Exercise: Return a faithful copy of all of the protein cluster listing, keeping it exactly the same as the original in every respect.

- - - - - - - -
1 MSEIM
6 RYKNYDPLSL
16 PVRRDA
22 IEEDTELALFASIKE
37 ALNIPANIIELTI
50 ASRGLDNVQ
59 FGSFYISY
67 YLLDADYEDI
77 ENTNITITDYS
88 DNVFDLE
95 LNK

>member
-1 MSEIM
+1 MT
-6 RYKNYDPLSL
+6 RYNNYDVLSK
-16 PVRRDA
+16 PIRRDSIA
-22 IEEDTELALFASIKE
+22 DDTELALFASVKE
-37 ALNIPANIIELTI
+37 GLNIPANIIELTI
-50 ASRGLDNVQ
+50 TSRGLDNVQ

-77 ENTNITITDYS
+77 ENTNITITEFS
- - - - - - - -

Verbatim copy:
1 MSEIM
6 RYKNYDPLSL
16 PVRRDA
22 IEEDTELALFASIKE
37 ALNIPANIIELTI
50 ASRGLDNVQ
59 FGSFYISY
67 YLLDADYEDI
77 ENTNITITDYS
88 DNVFDLE
95 LNK

>member
-1 MSEIM
+1 MT
-6 RYKNYDPLSL
+6 RYNNYDVLSK
-16 PVRRDA
+16 PIRRDSIA
-22 IEEDTELALFASIKE
+22 DDTELALFASVKE
-37 ALNIPANIIELTI
+37 GLNIPANIIELTI
-50 ASRGLDNVQ
+50 TSRGLDNVQ

-77 ENTNITITDYS
+77 ENTNITITEFS